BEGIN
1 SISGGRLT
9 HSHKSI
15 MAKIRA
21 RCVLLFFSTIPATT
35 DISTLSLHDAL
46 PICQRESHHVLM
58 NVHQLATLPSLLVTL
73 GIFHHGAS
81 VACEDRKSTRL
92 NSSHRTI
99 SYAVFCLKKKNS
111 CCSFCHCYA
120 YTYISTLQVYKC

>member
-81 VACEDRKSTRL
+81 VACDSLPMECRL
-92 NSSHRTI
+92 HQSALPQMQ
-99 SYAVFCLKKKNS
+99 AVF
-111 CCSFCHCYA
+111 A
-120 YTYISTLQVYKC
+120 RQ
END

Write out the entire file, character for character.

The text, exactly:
1 SISGGRLT
9 HSHKSI
15 MAKIRA
21 RCVLLFFSTIPATT
35 DISTLSLHDAL
46 PICQRESHHVLM
58 NVHQLATLPSLLVTL
73 GIFHHGAS
81 VACEDRKSTRL
92 NSSHRTI
99 SYAVFCLKKKNS
111 CCSFCHCYA
120 YTYISTLQVYKC

>member
-81 VACEDRKSTRL
+81 VACDSLPMECRL
-92 NSSHRTI
+92 HQSALPQMQ
-99 SYAVFCLKKKNS
+99 AVF
-111 CCSFCHCYA
+111 A
-120 YTYISTLQVYKC
+120 RQ